I LOVE love love this article. If you are a frugal shopper, always couponing, looking for the best deal, pinching every penny, AND are concerned about the impact of your money-saving choices on the world around you and your family’s health, read it:
I appreciate how she shares the importance of following your convictions by supporting particular businesses and farmers (and not supporting certain practices/showing concern and acting in love for those who are abused and taken advantage of around the world), by making some healthier choices here and there, all while not completely giving ourselves over to an extreme lifestyle change. I also think it admirable how she clarifies that not everyone shares the same convictions – her choices don’t have to be yours, and we shouldn’t judge the choices of others who may not choose the way we would or do. However, it is interesting and helpful to hear ways that others have found to implement their own human rights, environmental, and frugal spending convictions all at the same time. What are some ways that you do that? Please comment!
Here are some ways that I do:
• To get more organic produce into our diet without breaking the bank, I buy frozen organic fruits and vegetables. They last longer than fresh, are less expensive than fresh a lot of the time (especially if you buy store brand), and they help me make use of our extra freezer. 🙂 I get berries, sweet peas, broccoli, and edamame from Harris Teeter all the time at a really good price on sale.
• Anything else that I buy organic, I buy only on sale, or try to buy things that tend to be less expensive all the time – things like dried beans, some bulk grains and seeds (yeah Whole Foods!), produce like apples, bananas, carrots… nothing exotic or impractical. I really like what Carrie said about looking at the actual price per pound/amount & making sure that it’s doable, rather than just comparing the organic price to the non-organic equivalent and choosing to by cheaper. I need to start doing that.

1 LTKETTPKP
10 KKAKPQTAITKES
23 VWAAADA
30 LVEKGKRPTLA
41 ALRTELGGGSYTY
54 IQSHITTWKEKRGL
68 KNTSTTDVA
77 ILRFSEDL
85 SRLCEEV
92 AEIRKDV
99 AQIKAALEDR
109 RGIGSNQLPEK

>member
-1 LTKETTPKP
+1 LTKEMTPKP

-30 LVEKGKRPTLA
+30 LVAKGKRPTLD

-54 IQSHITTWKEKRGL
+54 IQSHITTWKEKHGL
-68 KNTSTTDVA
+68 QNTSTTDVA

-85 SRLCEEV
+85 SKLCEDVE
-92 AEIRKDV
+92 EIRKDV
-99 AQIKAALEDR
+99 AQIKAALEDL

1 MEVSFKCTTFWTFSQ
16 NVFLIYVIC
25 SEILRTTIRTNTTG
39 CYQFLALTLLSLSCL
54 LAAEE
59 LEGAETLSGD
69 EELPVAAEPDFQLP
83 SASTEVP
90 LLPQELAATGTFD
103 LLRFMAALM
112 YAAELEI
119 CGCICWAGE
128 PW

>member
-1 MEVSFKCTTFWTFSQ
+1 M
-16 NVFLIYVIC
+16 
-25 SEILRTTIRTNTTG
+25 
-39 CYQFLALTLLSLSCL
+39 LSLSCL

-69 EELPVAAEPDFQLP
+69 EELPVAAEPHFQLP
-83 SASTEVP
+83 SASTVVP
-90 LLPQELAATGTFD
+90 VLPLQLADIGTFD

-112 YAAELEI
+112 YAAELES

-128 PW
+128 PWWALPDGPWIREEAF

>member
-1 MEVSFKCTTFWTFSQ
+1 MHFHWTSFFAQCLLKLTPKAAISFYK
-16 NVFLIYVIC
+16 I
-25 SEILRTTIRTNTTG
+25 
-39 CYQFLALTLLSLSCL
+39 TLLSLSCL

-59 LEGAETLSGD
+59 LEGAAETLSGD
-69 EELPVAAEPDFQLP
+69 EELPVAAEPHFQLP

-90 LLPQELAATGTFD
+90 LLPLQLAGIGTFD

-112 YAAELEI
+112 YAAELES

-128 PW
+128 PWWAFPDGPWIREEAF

• In the summer I grow a lot of organic herbs. Buying a bunch of herbs doesn’t seem that expensive, but rarely do you need that big ‘ol bunch for just a recipe or two. I’m not gonna use cilantro in breakfast, lunch & dinner for the entire week just to use it up before it goes bad, ya know? You can spend the same amount on a packet of seeds (or a little more on a small plant at the Wake Forest HerbFest – buy local if you’re in WF). It’s also a great incentive to implement more fresh healthy herbs into your cooking. I love finding new recipes to use things I’ve grown.
• IF you don’t want to grow organic herbs, or just have a black thumb, you can grind up your leftover fresh herbs in your food processor or blender (oh how I love my Ninja), and freeze them in ice cube trays with a little bit of water or broth. Here’s a little how-to.
• I use Pinterest a TON to find great ways to reuse what would otherwise be trash – cereal boxes, styrofoam egg crates, empty milk cartons, glass jars and bottles, old worn out clothes, etc. – to use for home decor, kids activities, gifts, jewelry, and more! It’s money-saving, environment-saving, and fun-making. Here’s my ‘reuse it’ board. (Until Pinterest, I had no idea there are so many cool ways to reuse toilet paper rolls.)
• Cloth diapers. Need I say more? Actually – there’s a lot to be said about the benefits (and challenges) of cloth diapering. But that is for another day…
I think it’s really important that we care about how our choices impact the world – the people and all of creation – even our own bodies by eating organic when possible. As easy as it is to fall into complacency or deceive ourselves into thinking that a simple small choice or change won’t collectively make a big impact in the long run, it’s as easy to do the opposite and teach ourselves to make small, but better choices every day. Ok, it may be a teeny bit challenging, we might have to make a LITTLE bit of an effort. But it’s worth it. I want to be intentionally loving, like Jesus is and asks me to be, even in the little things, and I encourage you to do the same. And seriously, I would really enjoy hearing ways that you use to ‘save money with heart’. Do share!